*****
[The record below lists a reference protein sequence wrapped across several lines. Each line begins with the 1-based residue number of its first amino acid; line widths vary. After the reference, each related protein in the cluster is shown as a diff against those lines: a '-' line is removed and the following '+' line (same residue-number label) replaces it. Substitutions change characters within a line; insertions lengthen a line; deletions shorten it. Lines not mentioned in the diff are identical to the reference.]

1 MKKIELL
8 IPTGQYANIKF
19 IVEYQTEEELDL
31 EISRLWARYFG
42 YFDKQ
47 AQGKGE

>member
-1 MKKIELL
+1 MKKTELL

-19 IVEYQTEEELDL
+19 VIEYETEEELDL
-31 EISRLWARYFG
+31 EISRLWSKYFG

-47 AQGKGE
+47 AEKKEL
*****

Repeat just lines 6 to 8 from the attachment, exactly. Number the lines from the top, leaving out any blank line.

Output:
42 YFDKQ
47 AQGKGE

>member